There was another ad on the radio this morning asking for census takers. More federal employees! Why not get the non-essential employees to count people?

We don’t have a separate count, but we wouldn’t be a bit surprised to find that the feds’ unemployment number hides as much as it reveals. After all, as near as we can tell, we’re still in a period of private sector de-leveraging. That means fewer jobs. The mistakes of the bubble era must be un-done. Jobs must be eliminated. And employment won’t rise again until the private sector can find ways to put people back to work at a profit.

But how?


What a delight it would be to have some inflation! Yes, dear reader, that’s the real reason that fiscal stimulus appears to work. That is, that’s the reason inflation can sometimes boost employment. It creates inflation. And inflation lowers wages. Lower wages make it cheaper to hire people. And they make US output more competitive on the world market – so exports tend to increase.

And one other thing. Inflation reduces the debt burden. Right now, debt is crushing the private sector…and the whole economy. But it will soon crush the public sector too. Nouriel Roubini says government debt is a “ticking time bomb.” He’s right.

That’s why the government would love to have some inflation. Trouble is, inflation is harder to conjure up than you might think.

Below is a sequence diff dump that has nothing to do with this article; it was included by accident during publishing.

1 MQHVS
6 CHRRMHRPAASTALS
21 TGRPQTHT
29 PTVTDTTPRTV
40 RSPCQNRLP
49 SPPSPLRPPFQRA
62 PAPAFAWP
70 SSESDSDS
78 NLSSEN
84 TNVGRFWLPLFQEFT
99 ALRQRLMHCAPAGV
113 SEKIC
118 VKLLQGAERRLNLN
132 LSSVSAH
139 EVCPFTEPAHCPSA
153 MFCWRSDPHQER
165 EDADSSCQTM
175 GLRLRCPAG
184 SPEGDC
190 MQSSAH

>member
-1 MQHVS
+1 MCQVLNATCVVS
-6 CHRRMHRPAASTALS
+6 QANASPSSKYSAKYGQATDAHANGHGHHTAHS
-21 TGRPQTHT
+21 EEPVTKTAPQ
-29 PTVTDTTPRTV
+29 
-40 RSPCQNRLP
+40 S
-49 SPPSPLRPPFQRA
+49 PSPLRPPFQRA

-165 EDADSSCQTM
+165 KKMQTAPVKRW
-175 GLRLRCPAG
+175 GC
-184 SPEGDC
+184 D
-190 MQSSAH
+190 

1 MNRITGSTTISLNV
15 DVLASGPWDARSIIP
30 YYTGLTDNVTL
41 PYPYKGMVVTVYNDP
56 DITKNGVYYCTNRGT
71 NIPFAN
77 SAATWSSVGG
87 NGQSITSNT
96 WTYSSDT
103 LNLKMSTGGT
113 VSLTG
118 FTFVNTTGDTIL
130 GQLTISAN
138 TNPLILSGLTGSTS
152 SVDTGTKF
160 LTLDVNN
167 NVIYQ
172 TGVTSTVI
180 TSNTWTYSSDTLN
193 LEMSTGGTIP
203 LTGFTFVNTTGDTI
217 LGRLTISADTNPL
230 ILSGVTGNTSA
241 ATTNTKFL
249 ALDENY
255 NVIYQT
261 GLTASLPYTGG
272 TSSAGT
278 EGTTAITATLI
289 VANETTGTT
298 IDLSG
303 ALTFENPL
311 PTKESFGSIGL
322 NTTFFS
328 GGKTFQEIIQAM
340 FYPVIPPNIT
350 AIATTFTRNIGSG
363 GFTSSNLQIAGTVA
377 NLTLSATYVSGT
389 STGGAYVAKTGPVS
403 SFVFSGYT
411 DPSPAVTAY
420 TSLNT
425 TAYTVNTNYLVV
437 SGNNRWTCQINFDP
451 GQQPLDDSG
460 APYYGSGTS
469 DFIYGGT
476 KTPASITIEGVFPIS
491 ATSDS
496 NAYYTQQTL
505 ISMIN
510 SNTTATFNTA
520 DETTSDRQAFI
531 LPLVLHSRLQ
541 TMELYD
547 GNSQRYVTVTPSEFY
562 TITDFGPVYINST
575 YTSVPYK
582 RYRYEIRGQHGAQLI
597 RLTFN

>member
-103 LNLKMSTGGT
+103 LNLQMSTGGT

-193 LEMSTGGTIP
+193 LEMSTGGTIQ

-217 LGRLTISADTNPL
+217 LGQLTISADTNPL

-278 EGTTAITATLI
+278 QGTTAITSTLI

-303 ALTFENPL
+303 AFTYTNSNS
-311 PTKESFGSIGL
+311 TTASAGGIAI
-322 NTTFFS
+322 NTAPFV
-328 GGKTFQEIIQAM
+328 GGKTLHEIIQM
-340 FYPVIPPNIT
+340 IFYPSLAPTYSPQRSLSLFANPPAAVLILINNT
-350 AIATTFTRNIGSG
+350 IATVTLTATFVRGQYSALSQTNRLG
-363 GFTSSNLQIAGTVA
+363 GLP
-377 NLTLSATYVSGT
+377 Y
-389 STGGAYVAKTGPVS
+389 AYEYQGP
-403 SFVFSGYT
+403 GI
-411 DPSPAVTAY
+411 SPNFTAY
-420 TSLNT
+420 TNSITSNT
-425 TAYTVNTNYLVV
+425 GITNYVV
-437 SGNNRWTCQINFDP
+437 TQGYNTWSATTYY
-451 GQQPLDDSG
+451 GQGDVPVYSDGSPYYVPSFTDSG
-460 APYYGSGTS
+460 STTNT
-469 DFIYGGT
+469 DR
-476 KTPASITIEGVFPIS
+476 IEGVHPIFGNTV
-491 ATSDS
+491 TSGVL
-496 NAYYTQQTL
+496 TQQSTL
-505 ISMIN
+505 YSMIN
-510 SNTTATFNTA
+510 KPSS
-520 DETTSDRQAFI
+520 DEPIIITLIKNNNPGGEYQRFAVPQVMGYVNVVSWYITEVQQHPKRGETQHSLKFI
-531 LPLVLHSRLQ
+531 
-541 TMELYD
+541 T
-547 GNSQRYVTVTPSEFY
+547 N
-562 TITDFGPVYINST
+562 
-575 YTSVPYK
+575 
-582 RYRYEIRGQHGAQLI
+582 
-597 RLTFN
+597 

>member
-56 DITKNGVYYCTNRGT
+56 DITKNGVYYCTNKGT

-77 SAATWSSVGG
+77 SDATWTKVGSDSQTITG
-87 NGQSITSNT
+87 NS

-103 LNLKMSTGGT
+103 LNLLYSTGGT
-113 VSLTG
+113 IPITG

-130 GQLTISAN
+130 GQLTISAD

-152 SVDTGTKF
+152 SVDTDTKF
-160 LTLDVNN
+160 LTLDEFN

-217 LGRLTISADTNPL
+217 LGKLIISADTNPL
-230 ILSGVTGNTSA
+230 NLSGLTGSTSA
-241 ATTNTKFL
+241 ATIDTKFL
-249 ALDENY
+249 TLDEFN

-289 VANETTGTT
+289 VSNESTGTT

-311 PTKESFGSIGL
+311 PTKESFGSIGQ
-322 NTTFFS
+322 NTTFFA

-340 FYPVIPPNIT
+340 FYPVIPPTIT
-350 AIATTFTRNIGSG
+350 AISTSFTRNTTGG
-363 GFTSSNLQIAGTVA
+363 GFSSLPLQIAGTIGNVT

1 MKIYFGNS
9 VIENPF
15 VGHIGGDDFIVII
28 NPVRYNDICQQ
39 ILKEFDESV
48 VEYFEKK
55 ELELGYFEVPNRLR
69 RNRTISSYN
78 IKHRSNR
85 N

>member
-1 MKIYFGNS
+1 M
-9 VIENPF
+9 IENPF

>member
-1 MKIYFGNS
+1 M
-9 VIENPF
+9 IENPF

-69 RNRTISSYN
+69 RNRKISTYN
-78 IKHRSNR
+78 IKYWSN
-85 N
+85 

The more we see the Geithner, Bernanke, Summers team in action, the more convinced we are that the nation is headed for serious trouble.

Alan Greenspan was a knave, no doubt about it. But he understood how money worked. He was even a follower of Ayn Rand and a member of the libertarian ‘collective’ in New York. When he joined the president’s council of economic advisors, Rand was on the scene. She said she had ‘her man in Washington.’ Trouble was, her man was a sell-out. His convictions were no more solid than ocean foam. They disappeared as soon as he got to the capitol. After that, he spoke in gobbledygook sentences that no one could decipher…and played the game.

Here at Markets and Money we don’t particularly like sell-outs, hypocrites and turncoats. We have our principles. And we wouldn’t turn our back on our own convictions. Not for less than, say, $10,000.

The current team, on the other hand, are not sellouts. They’re fools. They really have no idea what is going on. They think the problem with the economy is that consumers and bankers have gotten the jitters. They believe that a lack of demand is the root cause of a weak economy. So, all they have to do is to replace the missing private demand with demand from the government.